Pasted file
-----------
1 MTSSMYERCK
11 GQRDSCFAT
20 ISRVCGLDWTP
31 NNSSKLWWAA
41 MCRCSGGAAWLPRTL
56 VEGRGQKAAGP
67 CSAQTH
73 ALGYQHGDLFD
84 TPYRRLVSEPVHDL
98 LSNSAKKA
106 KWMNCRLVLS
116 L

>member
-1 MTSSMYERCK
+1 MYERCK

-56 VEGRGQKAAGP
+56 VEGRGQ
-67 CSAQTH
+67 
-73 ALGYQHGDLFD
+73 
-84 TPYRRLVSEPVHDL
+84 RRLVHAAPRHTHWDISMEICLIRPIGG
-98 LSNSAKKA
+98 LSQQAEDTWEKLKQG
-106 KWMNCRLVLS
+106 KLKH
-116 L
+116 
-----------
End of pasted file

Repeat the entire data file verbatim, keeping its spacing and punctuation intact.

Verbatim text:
1 MTSSMYERCK
11 GQRDSCFAT
20 ISRVCGLDWTP
31 NNSSKLWWAA
41 MCRCSGGAAWLPRTL
56 VEGRGQKAAGP
67 CSAQTH
73 ALGYQHGDLFD
84 TPYRRLVSEPVHDL
98 LSNSAKKA
106 KWMNCRLVLS
116 L

>member
-1 MTSSMYERCK
+1 MYERCK

-56 VEGRGQKAAGP
+56 VEGRGQ
-67 CSAQTH
+67 
-73 ALGYQHGDLFD
+73 
-84 TPYRRLVSEPVHDL
+84 RRLVHAAPRHTHWDISMEICLIRPIGG
-98 LSNSAKKA
+98 LSQQAEDTWEKLKQG
-106 KWMNCRLVLS
+106 KLKH
-116 L
+116 